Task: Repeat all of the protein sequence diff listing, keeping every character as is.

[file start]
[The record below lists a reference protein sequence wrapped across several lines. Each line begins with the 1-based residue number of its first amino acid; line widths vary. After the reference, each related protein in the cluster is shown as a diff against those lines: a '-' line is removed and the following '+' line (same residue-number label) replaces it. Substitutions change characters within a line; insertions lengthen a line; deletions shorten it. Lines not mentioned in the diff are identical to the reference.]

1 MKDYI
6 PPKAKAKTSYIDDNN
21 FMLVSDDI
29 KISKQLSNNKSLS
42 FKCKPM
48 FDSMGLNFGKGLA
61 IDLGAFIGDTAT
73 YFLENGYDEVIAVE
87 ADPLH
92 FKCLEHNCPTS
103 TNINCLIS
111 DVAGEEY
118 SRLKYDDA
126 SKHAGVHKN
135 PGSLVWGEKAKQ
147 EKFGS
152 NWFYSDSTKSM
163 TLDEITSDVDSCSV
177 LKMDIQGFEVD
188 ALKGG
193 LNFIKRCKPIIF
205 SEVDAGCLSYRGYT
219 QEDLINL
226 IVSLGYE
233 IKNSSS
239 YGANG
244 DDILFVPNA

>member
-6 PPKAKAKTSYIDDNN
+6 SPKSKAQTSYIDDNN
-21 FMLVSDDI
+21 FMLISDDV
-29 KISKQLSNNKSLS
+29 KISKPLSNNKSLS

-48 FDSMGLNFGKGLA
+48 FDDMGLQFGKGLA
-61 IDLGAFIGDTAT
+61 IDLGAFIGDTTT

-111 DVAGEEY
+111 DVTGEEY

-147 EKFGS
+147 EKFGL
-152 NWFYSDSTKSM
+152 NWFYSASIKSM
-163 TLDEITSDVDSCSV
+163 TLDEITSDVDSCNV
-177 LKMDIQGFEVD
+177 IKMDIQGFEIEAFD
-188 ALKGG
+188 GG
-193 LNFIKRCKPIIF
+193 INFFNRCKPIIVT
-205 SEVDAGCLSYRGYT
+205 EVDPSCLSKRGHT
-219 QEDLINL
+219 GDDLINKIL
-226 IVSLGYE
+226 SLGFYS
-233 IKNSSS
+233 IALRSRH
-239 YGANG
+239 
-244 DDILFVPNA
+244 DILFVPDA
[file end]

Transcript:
[The record below lists a reference protein sequence wrapped across several lines. Each line begins with the 1-based residue number of its first amino acid; line widths vary. After the reference, each related protein in the cluster is shown as a diff against those lines: a '-' line is removed and the following '+' line (same residue-number label) replaces it. Substitutions change characters within a line; insertions lengthen a line; deletions shorten it. Lines not mentioned in the diff are identical to the reference.]

1 MKDYI
6 PPKAKAKTSYIDDNN
21 FMLVSDDI
29 KISKQLSNNKSLS
42 FKCKPM
48 FDSMGLNFGKGLA
61 IDLGAFIGDTAT
73 YFLENGYDEVIAVE
87 ADPLH
92 FKCLEHNCPTS
103 TNINCLIS
111 DVAGEEY
118 SRLKYDDA
126 SKHAGVHKN
135 PGSLVWGEKAKQ
147 EKFGS
152 NWFYSDSTKSM
163 TLDEITSDVDSCSV
177 LKMDIQGFEVD
188 ALKGG
193 LNFIKRCKPIIF
205 SEVDAGCLSYRGYT
219 QEDLINL
226 IVSLGYE
233 IKNSSS
239 YGANG
244 DDILFVPNA

>member
-6 PPKAKAKTSYIDDNN
+6 SPKSKAQTSYIDDNN
-21 FMLVSDDI
+21 FMLISDDV
-29 KISKQLSNNKSLS
+29 KISKPLSNNKSLS

-48 FDSMGLNFGKGLA
+48 FDDMGLQFGKGLA
-61 IDLGAFIGDTAT
+61 IDLGAFIGDTTT

-111 DVAGEEY
+111 DVTGEEY

-147 EKFGS
+147 EKFGL
-152 NWFYSDSTKSM
+152 NWFYSASIKSM
-163 TLDEITSDVDSCSV
+163 TLDEITSDVDSCNV
-177 LKMDIQGFEVD
+177 IKMDIQGFEIEAFD
-188 ALKGG
+188 GG
-193 LNFIKRCKPIIF
+193 INFFNRCKPIIVT
-205 SEVDAGCLSYRGYT
+205 EVDPSCLSKRGHT
-219 QEDLINL
+219 GDDLINKIL
-226 IVSLGYE
+226 SLGFYS
-233 IKNSSS
+233 IALRSRH
-239 YGANG
+239 
-244 DDILFVPNA
+244 DILFVPDA